no-ip client on Ubuntu 10.10

no-ip client on Ubuntu 10.10

Well my distro of choice is Ubuntu and currently we are in 10.10, so we need to setup no-ip.org dynamic IP’s on our laptop’s so when we go to connect to the VPN our firewall can look to see if the IP is authorized before even listening for credentials or certificates. So here’s my notes on getting it installed and configured on Ubuntu 10.10 desktop edition.

Sign up for an account and download the client from

no-ip.org

unzip client

Open temrminal and navigate to where you extrated the files

# sudo make install

# sudo ./install

We will need to create a configuration file in /usr/local/etc/no-ip2.confy

# sudo noip2 -c

You need to make this file world readable

# sudo chmod 666 /usr/local/etc/no-ip2.conf

Ok setup is a peice of cake, let’s get it running everytime we boot, so no matter where we are at we are good to go
from the zip file copy debian-noip2.sh to /etc/init.dyou need

You need make this file 755 (-rwxr-xr-x)

# sudo chmod 755 /etc/init.d/debain-noip2.sh

Ok cool so it’s running at startup, now the only thing is think I’ve got my time to update set too high on the configuration, but you should be able to change that by stopping th eproccess

# sudo /etc/init.d/debian-noip2 stop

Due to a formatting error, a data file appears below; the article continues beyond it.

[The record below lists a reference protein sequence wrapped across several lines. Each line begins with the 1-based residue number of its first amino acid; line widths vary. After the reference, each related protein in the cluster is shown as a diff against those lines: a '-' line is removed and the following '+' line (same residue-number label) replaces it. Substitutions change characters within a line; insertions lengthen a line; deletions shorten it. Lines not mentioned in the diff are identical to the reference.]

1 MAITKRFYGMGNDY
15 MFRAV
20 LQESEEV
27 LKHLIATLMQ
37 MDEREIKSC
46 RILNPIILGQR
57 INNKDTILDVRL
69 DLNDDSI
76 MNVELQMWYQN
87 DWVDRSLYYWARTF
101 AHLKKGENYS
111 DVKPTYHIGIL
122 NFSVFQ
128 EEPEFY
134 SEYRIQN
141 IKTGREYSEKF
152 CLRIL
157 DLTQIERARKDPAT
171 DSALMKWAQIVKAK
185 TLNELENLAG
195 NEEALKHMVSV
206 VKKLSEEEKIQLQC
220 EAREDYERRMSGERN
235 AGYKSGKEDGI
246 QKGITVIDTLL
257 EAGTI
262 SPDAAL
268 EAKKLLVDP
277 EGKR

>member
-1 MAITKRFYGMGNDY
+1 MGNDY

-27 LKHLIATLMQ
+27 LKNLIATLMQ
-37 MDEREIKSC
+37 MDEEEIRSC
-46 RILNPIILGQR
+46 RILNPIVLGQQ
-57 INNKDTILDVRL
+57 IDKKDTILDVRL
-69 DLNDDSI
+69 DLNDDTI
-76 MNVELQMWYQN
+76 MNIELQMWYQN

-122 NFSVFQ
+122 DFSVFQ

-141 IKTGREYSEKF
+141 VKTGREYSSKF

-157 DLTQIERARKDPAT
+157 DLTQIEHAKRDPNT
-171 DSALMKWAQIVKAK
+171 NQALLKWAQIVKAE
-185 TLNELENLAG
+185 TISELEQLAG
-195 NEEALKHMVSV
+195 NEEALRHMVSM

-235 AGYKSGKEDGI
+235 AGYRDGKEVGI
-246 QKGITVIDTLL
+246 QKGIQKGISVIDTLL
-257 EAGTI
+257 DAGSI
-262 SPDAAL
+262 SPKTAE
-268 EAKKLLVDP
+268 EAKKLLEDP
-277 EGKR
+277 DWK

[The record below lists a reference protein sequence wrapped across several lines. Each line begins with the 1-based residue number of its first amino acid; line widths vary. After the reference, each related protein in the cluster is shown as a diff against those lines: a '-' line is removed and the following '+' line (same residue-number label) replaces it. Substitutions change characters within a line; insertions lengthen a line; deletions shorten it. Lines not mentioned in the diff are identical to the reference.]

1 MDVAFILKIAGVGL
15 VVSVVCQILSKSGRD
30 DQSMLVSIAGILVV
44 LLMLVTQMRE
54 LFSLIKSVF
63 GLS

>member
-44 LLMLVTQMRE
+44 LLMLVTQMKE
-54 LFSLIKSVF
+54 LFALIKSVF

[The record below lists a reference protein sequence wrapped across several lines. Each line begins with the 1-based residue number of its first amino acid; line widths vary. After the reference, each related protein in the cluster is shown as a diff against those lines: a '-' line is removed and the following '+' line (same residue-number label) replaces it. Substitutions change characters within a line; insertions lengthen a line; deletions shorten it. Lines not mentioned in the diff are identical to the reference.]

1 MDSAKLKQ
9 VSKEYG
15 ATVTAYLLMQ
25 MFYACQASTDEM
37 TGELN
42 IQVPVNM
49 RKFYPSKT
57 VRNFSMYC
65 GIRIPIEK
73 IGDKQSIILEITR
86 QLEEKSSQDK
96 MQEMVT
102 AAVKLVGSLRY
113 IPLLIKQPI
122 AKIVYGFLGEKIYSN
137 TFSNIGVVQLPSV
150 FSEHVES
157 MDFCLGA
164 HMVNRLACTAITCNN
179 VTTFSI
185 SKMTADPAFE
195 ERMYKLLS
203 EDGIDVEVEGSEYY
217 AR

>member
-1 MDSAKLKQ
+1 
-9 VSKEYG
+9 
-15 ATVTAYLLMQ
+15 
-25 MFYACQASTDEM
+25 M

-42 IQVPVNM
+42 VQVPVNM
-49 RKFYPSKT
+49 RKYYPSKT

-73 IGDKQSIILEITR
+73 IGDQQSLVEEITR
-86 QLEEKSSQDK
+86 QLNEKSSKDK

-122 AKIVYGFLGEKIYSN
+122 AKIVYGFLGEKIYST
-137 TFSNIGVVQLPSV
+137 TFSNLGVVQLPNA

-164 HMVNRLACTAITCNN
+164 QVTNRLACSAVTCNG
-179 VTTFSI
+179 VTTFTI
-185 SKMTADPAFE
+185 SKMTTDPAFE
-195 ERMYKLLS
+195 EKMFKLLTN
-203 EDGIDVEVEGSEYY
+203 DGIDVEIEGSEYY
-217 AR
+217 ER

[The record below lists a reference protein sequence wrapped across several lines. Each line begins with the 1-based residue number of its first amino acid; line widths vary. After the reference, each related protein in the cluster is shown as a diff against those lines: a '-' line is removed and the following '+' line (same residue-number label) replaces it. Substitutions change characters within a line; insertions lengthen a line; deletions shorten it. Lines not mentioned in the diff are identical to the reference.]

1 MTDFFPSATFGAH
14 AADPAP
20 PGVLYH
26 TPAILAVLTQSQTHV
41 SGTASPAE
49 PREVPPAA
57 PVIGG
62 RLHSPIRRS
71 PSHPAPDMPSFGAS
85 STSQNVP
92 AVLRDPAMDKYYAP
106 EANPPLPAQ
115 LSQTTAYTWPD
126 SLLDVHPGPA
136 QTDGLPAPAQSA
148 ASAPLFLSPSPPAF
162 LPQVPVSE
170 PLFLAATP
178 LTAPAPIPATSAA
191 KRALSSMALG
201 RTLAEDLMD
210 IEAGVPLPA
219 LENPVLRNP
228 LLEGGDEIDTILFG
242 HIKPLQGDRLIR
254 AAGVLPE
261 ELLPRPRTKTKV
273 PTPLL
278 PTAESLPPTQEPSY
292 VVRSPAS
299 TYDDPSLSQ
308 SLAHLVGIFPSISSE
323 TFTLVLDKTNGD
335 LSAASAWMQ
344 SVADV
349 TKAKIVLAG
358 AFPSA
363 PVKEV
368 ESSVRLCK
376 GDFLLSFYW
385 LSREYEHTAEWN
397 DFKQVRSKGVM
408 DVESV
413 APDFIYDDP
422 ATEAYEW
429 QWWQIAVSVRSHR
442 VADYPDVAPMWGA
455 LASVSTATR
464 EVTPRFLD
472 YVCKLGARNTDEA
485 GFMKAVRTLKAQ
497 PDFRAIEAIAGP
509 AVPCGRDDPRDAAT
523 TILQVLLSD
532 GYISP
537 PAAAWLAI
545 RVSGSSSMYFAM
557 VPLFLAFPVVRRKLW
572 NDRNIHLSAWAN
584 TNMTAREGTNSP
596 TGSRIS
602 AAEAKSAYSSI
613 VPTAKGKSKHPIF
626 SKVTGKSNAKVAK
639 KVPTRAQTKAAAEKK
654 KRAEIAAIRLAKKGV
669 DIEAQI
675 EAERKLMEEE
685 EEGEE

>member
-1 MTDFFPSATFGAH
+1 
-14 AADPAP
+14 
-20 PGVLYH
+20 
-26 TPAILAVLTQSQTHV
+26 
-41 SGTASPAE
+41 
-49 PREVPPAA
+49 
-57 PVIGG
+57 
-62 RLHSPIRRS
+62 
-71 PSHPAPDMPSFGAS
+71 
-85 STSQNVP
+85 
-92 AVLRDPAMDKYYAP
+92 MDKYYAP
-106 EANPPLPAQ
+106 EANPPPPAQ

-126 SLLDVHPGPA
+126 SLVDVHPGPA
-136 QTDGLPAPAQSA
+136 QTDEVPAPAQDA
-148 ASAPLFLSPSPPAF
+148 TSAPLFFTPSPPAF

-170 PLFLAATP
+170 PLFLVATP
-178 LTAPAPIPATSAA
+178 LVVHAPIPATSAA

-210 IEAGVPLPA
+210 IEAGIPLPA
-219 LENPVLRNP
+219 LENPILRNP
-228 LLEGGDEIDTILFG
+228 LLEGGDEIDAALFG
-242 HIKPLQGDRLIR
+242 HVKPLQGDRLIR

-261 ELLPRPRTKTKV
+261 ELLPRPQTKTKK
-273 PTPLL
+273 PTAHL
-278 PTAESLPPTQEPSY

then reconfigure to 1 min intervals or whatever you need

# sudo noip2 -C

Restart the client

# sudo /etc/init.d/debian-noip2 start

That’s it, a very simple way of having your Ubuntu 10.10 laptop auto update it’s No-ip dynamic dns name. Now to just add that no-ip name into your firewall or access restrictions and you have another simple layer of security.

PS: There is also a no-ip.org client for the droid for those of you who ssh into boxes from your droids, this can give you IP restriction based on hostname as well 🙂

Article by Bizanator

I'm a security researcher, pentester and general IT guru professionally since 2003. While IT and security has been a habit of mine, literally learning my ABCs on an Apple IIe I have worked on virtually every operating system in the past 25 years. Learning about memory manipulation starting in the early Blizzard days I found an affinity in security and exploit development. My career has allowed me to work in a variety of industries and have been a strong supporter of open source and virtualization. My goal here is to provide a forum of information where when you're brain dead hopefully myself or one of our members can work together in the spirit of open source and resolving those brain dead moments. You can request a consultation with me on Maven.

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